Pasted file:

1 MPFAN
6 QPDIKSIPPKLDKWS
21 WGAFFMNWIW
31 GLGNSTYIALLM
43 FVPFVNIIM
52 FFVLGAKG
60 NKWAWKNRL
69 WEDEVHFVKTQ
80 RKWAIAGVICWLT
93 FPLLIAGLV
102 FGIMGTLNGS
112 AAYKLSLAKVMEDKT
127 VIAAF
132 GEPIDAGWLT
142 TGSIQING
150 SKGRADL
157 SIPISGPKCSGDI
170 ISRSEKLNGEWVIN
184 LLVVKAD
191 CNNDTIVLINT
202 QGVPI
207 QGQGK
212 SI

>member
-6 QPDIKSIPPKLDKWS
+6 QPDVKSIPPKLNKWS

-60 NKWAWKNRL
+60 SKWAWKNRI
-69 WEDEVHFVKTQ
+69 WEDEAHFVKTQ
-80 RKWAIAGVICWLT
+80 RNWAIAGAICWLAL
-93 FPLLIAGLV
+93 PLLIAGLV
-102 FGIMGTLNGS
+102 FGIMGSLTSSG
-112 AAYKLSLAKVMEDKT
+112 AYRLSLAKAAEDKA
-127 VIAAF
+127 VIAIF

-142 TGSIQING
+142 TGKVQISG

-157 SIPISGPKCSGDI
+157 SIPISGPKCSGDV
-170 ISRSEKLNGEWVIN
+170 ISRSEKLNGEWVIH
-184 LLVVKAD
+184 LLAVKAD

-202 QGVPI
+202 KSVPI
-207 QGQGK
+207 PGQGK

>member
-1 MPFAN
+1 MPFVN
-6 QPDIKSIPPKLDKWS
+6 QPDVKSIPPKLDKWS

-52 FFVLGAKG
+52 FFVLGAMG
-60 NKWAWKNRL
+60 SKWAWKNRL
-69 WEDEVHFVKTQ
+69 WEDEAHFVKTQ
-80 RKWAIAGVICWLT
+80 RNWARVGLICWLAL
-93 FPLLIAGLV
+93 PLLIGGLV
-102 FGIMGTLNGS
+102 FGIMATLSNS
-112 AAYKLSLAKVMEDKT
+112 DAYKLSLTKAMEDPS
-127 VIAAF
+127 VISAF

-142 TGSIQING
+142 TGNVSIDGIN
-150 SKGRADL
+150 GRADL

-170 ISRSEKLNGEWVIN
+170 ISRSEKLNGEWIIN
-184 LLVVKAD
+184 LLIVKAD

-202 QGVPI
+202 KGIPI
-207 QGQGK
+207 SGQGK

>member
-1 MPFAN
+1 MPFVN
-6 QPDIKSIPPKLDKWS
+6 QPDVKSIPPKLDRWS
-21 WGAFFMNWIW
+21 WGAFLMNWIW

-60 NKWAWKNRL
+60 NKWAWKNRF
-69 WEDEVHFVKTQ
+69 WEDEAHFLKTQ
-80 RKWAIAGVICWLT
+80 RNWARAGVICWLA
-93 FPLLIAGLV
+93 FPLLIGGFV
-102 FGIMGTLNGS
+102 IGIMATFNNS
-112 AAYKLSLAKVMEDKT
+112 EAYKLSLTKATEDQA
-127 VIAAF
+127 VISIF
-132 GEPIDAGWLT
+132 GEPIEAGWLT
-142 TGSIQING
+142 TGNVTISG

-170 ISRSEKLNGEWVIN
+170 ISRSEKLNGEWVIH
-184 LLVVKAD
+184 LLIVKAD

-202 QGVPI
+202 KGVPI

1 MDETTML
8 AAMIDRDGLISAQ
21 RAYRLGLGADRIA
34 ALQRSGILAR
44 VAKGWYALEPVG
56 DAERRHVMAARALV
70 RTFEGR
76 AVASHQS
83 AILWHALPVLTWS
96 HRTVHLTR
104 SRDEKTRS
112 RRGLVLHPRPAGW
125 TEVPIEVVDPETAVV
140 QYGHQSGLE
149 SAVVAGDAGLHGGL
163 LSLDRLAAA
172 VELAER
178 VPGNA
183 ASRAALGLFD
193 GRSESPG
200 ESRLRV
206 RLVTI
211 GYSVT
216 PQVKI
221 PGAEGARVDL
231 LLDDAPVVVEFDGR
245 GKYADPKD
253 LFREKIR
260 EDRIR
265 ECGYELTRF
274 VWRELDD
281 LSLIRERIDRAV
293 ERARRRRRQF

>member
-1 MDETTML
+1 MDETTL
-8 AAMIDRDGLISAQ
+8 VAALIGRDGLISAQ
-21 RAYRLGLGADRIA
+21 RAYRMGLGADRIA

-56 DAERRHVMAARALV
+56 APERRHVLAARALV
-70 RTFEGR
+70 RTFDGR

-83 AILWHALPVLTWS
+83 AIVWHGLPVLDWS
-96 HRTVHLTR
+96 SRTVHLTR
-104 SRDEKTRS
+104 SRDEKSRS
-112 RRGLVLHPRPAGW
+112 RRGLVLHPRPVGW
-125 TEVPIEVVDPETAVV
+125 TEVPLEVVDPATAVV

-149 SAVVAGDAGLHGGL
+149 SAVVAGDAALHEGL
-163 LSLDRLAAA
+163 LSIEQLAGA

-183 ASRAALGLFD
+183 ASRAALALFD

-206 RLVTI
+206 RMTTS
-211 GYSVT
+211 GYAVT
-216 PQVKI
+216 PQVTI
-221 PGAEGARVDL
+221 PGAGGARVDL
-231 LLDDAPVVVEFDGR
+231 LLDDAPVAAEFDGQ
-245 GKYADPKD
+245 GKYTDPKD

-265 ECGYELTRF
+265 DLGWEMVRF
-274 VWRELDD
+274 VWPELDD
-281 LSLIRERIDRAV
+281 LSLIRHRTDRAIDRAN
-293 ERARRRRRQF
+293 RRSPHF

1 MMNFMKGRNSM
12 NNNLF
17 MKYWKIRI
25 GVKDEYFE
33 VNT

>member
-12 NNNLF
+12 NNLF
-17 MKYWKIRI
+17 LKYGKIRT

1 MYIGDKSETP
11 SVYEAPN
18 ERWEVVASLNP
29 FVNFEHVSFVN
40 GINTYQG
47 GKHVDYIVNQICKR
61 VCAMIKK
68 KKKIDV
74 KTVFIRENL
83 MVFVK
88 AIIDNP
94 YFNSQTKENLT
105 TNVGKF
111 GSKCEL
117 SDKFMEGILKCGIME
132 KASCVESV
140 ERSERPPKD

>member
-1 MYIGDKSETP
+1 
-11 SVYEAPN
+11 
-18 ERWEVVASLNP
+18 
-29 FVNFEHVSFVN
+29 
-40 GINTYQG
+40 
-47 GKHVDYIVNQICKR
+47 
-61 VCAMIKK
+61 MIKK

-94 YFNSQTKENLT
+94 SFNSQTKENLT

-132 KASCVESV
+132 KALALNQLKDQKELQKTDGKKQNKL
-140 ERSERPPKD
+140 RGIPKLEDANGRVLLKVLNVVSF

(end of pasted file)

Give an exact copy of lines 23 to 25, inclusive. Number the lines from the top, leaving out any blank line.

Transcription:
212 SI

>member
-6 QPDIKSIPPKLDKWS